The Electronic Journal of e-Learning provides perspectives on topics relevant to the study, implementation and management of e-Learning initiatives
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Journal Issue
Volume 18 Issue 2 / Feb 2020  pp114‑206

Editor: Heinrich Söbke, Marija Cubric

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Towards a New Definition of Blended Learning  pp114‑121

Johannes Cronje

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Peer Feedback in Learner‑Learner Interaction Practices. Mixed Methods Study on an xMOOC  pp122‑135

Josemaria Elizondo-Garcia, Katherina Gallardo

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Highlighting E‑learning Adoption Challenges using data Analysis Techniques: University of Kufa as a Case Study  pp136‑149

Ammar J. M. Karkar, Hayder K. Fatlawi, Ahmed A. Al-Jobouri

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e‑Learning Challenges Faced by Universities in Kenya: A Literature Review  pp150‑161

Rachael Njeri Kibuku, Prof. Daniel Orwa Ochieng, Prof. Agnes Nduku Wausi

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Abstract

Some institutions of higher education in Kenya have adopted e‑Learning with the aim of coping with the increased demand for university education and to widen access to university training and education. Though there are advantages that accrue from adopting e‑Learning; its implementation and provision has not been smooth sailing. It has had to contend with certain national, organisational, technical and social challenges that undermine its successful implementation. This paper therefore aims to present a literature review of the challenges faced in the implementation and provision of e‑Learning in universities in Kenya. The scoping review method was used to identify and analyze the literature of the e‑Learning challenges. Some of the challenges revealed include: lack of adequate e‑Learning policies, inadequate Information and Communication Technology (ICT) infrastructure, the ever evolving technologies, lack of technical and pedagogical competencies and training for e‑tutors and e‑learners, lack of an e‑Learning theory to underpin the e‑Learning practice, budgetary constraints and sustainability issues, negative perceptions towards e‑Learning, quality issues, domination of e‑Learning aims by technology and market forces and lack of collaboration among the e‑Learning participants. These challenges need to be addressed to minimise their impact on implementation and delivery of e‑Learning initiatives in institutions of higher education in Kenya. This analysis of the e‑Learning challenges forms the basis for the ongoing research that seeks to explore and establish possible strategies to address some of these challenges.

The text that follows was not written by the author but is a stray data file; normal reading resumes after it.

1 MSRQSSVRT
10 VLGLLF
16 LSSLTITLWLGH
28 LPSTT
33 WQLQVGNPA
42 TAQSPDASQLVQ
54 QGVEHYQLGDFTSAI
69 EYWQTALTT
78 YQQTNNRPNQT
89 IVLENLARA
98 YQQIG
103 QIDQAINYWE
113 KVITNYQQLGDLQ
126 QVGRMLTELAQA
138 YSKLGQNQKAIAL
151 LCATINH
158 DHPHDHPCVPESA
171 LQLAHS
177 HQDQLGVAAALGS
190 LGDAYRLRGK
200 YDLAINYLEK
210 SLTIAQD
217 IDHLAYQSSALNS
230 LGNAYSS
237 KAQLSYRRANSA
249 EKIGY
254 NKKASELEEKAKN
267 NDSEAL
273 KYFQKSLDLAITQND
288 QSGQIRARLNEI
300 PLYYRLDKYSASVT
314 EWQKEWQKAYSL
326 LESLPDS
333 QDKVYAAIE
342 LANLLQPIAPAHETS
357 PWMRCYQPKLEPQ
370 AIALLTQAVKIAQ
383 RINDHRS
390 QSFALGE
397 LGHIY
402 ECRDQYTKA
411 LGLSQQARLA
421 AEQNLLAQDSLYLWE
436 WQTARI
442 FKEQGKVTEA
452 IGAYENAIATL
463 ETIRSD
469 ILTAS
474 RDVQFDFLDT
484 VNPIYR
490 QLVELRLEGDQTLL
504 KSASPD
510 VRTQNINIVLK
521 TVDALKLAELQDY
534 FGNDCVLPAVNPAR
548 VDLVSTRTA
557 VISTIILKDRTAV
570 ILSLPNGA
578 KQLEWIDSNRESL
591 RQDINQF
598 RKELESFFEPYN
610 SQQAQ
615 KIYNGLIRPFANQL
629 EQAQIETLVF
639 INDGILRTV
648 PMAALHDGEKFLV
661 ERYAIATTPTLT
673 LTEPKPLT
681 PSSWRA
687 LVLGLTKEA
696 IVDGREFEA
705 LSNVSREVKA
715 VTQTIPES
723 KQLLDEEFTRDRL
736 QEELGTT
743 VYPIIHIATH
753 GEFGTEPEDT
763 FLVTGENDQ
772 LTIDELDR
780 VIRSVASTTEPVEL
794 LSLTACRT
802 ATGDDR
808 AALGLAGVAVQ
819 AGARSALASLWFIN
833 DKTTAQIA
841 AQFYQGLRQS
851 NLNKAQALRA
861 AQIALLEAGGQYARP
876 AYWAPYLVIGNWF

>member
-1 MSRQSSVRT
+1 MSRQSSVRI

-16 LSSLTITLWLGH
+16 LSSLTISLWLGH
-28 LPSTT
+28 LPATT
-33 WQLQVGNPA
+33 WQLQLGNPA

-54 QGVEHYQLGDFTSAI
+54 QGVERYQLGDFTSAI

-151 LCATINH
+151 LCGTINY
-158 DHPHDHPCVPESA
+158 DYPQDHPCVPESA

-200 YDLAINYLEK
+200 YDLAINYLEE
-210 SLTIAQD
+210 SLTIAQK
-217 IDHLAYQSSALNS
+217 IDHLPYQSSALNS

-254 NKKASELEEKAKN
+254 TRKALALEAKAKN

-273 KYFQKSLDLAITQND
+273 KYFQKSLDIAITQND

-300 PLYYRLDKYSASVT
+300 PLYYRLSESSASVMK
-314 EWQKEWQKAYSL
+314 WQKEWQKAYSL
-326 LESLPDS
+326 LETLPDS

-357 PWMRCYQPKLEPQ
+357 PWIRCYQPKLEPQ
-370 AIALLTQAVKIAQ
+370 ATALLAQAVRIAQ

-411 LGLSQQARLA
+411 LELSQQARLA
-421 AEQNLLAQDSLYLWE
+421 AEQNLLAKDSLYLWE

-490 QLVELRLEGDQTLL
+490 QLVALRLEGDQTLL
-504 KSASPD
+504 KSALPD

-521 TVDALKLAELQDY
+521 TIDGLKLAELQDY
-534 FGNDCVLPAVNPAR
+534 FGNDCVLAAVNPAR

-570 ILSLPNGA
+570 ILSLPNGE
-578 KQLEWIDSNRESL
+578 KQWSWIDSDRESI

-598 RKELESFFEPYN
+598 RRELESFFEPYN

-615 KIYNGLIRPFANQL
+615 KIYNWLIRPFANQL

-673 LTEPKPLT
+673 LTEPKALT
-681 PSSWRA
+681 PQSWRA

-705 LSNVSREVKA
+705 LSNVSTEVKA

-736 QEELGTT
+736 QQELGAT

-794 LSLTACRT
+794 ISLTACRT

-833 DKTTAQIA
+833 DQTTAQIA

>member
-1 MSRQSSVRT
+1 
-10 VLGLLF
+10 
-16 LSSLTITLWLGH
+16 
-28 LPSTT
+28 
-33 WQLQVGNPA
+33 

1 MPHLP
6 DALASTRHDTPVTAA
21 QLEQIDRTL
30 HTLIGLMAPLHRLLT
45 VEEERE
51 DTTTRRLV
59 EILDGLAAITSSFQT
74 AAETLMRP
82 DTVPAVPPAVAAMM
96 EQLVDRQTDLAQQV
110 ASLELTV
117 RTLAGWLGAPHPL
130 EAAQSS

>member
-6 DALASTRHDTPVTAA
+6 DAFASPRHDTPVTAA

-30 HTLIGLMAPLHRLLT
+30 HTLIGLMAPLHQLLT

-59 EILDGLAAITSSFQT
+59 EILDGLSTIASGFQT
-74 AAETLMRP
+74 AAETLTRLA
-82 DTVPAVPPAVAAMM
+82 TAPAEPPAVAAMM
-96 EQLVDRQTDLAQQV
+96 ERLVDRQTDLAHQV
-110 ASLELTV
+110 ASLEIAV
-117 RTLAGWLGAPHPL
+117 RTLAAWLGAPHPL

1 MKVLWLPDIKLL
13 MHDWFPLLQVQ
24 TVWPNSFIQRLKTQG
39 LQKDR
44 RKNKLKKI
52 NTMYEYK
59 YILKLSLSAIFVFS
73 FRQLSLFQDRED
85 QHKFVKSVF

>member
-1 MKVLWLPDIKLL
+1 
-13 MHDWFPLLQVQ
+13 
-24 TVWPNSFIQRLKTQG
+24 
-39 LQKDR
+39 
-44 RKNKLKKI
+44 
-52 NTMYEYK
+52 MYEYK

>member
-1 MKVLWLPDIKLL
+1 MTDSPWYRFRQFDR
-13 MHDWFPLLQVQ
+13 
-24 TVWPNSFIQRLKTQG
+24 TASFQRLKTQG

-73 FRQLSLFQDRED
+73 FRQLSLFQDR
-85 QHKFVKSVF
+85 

Keywords: ICT, Distance Education (DE), e-Learning, e-Learning Challenges and Kenya

 

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Teaching and Instructional Design Approaches to Enhance Students’ Self‑Directed Learning in Blended Learning Environments  pp162‑174

Dina Adinda, Najoua Mohib

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The Impact of Computer Self Efficacy on Student Engagement and Group Satisfaction in Online Business Courses  pp175‑188

Colleen Carraher Wolverton, Brandi N. Guidry Hollier, Patricia A. Lanier

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A Conceptual Model for Effective Quality Management of Online and Blended Learning  pp189‑204

Yves Blieck, Chang Zhu, Kim Schildkamp, Katrien Struyven, Bram Pynoo, Cindy L. Poortman, Koen Depryck

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Editorial for EJEL Volume 18 Issue 2  pp205‑206

Heinrich Söbke, Maria Cubric.

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